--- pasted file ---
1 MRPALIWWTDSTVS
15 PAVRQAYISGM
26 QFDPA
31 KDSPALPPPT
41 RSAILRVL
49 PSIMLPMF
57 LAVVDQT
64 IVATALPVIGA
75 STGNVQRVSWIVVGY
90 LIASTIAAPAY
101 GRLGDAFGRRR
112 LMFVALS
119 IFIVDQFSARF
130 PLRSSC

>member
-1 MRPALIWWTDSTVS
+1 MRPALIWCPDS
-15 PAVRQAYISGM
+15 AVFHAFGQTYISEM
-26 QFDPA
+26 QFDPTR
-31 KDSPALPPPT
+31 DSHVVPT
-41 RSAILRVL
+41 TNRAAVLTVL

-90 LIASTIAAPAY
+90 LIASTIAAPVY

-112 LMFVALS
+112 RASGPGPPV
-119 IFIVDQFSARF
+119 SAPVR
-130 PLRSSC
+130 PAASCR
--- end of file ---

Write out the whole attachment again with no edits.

1 MRPALIWWTDSTVS
15 PAVRQAYISGM
26 QFDPA
31 KDSPALPPPT
41 RSAILRVL
49 PSIMLPMF
57 LAVVDQT
64 IVATALPVIGA
75 STGNVQRVSWIVVGY
90 LIASTIAAPAY
101 GRLGDAFGRRR
112 LMFVALS
119 IFIVDQFSARF
130 PLRSSC

>member
-1 MRPALIWWTDSTVS
+1 MRPALIWCPDS
-15 PAVRQAYISGM
+15 AVFHAFGQTYISEM
-26 QFDPA
+26 QFDPTR
-31 KDSPALPPPT
+31 DSHVVPT
-41 RSAILRVL
+41 TNRAAVLTVL

-90 LIASTIAAPAY
+90 LIASTIAAPVY

-112 LMFVALS
+112 RASGPGPPV
-119 IFIVDQFSARF
+119 SAPVR
-130 PLRSSC
+130 PAASCR